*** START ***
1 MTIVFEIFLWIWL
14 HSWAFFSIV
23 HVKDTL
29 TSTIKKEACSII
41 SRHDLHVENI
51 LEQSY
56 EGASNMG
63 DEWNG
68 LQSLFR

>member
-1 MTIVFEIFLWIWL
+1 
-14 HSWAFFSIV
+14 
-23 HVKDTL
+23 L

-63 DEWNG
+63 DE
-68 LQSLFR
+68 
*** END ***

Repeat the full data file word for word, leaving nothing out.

1 MTIVFEIFLWIWL
14 HSWAFFSIV
23 HVKDTL
29 TSTIKKEACSII
41 SRHDLHVENI
51 LEQSY
56 EGASNMG
63 DEWNG
68 LQSLFR

>member
-1 MTIVFEIFLWIWL
+1 
-14 HSWAFFSIV
+14 
-23 HVKDTL
+23 L

-63 DEWNG
+63 DE
-68 LQSLFR
+68 